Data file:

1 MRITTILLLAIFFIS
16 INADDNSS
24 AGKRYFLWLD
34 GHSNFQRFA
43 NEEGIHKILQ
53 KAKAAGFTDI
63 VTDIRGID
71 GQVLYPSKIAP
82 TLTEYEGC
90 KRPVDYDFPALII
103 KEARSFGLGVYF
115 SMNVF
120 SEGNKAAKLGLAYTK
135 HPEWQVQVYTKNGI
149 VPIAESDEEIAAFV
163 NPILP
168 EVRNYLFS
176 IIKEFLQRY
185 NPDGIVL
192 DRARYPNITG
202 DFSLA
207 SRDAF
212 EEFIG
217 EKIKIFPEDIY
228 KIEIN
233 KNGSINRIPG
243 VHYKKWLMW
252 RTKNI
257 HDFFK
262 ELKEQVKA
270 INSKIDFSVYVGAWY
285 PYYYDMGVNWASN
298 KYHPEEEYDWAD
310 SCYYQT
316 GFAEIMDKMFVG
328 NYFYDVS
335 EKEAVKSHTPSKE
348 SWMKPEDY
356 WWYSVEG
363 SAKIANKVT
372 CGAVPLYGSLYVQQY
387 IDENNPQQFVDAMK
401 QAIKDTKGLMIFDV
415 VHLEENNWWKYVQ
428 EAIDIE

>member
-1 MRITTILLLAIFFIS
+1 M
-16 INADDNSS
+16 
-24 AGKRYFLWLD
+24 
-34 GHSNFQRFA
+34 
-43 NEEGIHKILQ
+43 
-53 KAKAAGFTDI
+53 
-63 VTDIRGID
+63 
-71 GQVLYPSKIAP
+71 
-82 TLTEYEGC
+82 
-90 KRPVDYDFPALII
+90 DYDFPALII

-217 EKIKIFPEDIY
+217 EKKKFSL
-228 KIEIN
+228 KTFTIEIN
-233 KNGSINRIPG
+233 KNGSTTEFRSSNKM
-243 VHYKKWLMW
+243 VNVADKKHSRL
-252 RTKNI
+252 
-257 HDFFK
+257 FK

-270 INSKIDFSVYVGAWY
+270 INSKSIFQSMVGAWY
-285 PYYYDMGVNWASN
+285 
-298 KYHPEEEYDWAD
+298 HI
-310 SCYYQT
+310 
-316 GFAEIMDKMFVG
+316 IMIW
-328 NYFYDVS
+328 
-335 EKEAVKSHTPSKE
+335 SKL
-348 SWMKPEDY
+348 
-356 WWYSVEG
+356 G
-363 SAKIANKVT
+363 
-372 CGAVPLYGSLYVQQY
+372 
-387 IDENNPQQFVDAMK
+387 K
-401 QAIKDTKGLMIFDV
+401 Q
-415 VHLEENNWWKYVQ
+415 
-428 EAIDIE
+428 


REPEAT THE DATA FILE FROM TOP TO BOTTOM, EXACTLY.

1 MRITTILLLAIFFIS
16 INADDNSS
24 AGKRYFLWLD
34 GHSNFQRFA
43 NEEGIHKILQ
53 KAKAAGFTDI
63 VTDIRGID
71 GQVLYPSKIAP
82 TLTEYEGC
90 KRPVDYDFPALII
103 KEARSFGLGVYF
115 SMNVF
120 SEGNKAAKLGLAYTK
135 HPEWQVQVYTKNGI
149 VPIAESDEEIAAFV
163 NPILP
168 EVRNYLFS
176 IIKEFLQRY
185 NPDGIVL
192 DRARYPNITG
202 DFSLA
207 SRDAF
212 EEFIG
217 EKIKIFPEDIY
228 KIEIN
233 KNGSINRIPG
243 VHYKKWLMW
252 RTKNI
257 HDFFK
262 ELKEQVKA
270 INSKIDFSVYVGAWY
285 PYYYDMGVNWASN
298 KYHPEEEYDWAD
310 SCYYQT
316 GFAEIMDKMFVG
328 NYFYDVS
335 EKEAVKSHTPSKE
348 SWMKPEDY
356 WWYSVEG
363 SAKIANKVT
372 CGAVPLYGSLYVQQY
387 IDENNPQQFVDAMK
401 QAIKDTKGLMIFDV
415 VHLEENNWWKYVQ
428 EAIDIE

>member
-1 MRITTILLLAIFFIS
+1 M
-16 INADDNSS
+16 
-24 AGKRYFLWLD
+24 
-34 GHSNFQRFA
+34 
-43 NEEGIHKILQ
+43 
-53 KAKAAGFTDI
+53 
-63 VTDIRGID
+63 
-71 GQVLYPSKIAP
+71 
-82 TLTEYEGC
+82 
-90 KRPVDYDFPALII
+90 DYDFPALII

-217 EKIKIFPEDIY
+217 EKKKFSL
-228 KIEIN
+228 KTFTIEIN
-233 KNGSINRIPG
+233 KNGSTTEFRSSNKM
-243 VHYKKWLMW
+243 VNVADKKHSRL
-252 RTKNI
+252 
-257 HDFFK
+257 FK

-270 INSKIDFSVYVGAWY
+270 INSKSIFQSMVGAWY
-285 PYYYDMGVNWASN
+285 
-298 KYHPEEEYDWAD
+298 HI
-310 SCYYQT
+310 
-316 GFAEIMDKMFVG
+316 IMIW
-328 NYFYDVS
+328 
-335 EKEAVKSHTPSKE
+335 SKL
-348 SWMKPEDY
+348 
-356 WWYSVEG
+356 G
-363 SAKIANKVT
+363 
-372 CGAVPLYGSLYVQQY
+372 
-387 IDENNPQQFVDAMK
+387 K
-401 QAIKDTKGLMIFDV
+401 Q
-415 VHLEENNWWKYVQ
+415 
-428 EAIDIE
+428 